L. monocytogenes-induced actin assembly requires the actA gene product, a surface protein

Cell. 1992 Feb 7;68(3):521-31. doi: 10.1016/0092-8674(92)90188-i.


The intracellular pathogenic bacterium L. monocytogenes can spread directly from cell to cell without leaving the cytoplasm. The mechanism of this movement, generated through bacterially induced actin polymerization, is not understood. By analyzing an avirulent Tn917-lac mutant defective for actin polymerization, we have identified a bacterial component involved in this process. The transposon had inserted in actA, the second gene of an operon. Gene disruption of downstream genes and transformation of the mutant strain with actA showed that the actA gene encodes a surface protein necessary for bacterially induced actin assembly. Our results indicate that it is a 610 amino acid protein with an apparent molecular weight of 90 kd.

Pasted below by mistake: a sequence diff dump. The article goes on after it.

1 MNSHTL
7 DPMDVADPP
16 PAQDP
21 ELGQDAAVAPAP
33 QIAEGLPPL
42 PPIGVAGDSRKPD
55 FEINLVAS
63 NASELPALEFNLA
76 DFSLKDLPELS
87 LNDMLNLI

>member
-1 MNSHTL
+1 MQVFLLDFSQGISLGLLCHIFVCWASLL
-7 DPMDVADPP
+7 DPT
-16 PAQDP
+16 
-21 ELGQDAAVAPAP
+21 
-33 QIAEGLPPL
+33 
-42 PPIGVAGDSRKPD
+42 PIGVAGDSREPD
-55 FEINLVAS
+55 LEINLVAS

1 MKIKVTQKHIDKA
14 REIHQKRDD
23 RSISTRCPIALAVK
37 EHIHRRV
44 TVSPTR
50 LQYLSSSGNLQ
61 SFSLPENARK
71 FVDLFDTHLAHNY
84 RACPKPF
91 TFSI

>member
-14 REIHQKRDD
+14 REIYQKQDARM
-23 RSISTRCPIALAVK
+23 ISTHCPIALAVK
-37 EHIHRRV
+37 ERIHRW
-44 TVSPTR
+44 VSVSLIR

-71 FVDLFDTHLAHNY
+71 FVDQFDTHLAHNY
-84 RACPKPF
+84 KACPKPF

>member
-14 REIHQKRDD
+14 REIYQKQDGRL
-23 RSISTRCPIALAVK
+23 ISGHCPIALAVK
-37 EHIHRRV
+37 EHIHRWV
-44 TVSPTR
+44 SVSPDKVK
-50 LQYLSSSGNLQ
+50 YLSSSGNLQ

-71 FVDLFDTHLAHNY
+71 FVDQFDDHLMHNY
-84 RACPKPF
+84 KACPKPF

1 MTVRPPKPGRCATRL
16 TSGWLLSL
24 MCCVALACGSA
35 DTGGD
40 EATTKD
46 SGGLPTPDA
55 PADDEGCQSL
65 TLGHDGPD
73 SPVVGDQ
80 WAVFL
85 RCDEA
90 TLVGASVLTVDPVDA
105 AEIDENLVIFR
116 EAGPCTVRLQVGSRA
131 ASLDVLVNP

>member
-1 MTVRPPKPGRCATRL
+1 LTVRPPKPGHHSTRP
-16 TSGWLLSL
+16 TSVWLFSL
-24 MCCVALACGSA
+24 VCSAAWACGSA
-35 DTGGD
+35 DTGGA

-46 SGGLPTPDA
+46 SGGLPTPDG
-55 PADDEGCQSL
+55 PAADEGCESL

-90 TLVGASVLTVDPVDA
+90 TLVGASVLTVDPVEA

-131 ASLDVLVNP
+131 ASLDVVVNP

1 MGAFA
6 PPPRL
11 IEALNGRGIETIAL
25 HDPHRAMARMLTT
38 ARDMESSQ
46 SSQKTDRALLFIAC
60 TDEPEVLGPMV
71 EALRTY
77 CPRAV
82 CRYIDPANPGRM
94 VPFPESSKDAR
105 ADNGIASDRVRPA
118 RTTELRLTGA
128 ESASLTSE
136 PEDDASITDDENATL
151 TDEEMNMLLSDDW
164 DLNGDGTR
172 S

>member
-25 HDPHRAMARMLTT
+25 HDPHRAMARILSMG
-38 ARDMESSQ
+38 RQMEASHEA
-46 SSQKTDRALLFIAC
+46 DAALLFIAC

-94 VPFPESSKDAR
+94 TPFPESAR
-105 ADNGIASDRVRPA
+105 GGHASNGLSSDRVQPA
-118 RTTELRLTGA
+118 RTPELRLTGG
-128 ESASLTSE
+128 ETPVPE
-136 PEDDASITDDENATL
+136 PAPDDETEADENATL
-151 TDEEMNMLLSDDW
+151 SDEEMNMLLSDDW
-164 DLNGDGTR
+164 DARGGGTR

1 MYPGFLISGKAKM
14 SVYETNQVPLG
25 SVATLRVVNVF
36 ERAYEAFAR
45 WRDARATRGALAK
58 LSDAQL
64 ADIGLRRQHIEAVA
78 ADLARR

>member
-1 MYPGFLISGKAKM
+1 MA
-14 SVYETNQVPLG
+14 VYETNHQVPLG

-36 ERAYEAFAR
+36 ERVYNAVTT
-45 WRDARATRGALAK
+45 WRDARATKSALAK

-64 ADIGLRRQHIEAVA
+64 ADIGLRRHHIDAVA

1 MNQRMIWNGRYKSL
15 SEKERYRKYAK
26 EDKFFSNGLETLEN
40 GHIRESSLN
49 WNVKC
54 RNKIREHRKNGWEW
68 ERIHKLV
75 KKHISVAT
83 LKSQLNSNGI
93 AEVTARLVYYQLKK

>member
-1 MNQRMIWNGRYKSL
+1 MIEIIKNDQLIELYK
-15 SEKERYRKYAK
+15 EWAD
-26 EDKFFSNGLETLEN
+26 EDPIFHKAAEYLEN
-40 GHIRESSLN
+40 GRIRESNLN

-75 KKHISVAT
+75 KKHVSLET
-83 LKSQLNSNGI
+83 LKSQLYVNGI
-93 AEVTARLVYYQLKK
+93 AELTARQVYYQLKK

Publication types

  • Research Support, Non-U.S. Gov't

MeSH terms

  • 3T3 Cells
  • Actins / biosynthesis*
  • Amino Acid Sequence
  • Animals
  • Bacterial Proteins / analysis
  • Bacterial Proteins / genetics*
  • Base Sequence
  • Cloning, Molecular
  • Endopeptidases / genetics
  • Genes, Bacterial*
  • Listeria monocytogenes / genetics*
  • Listeria monocytogenes / pathogenicity
  • Membrane Proteins / analysis
  • Membrane Proteins / genetics*
  • Mice
  • Molecular Sequence Data
  • Oligonucleotides
  • Phospholipases / genetics
  • Virulence / genetics


  • Actins
  • Bacterial Proteins
  • Membrane Proteins
  • Oligonucleotides
  • actA protein, Listeria monocytogenes
  • Phospholipases
  • Endopeptidases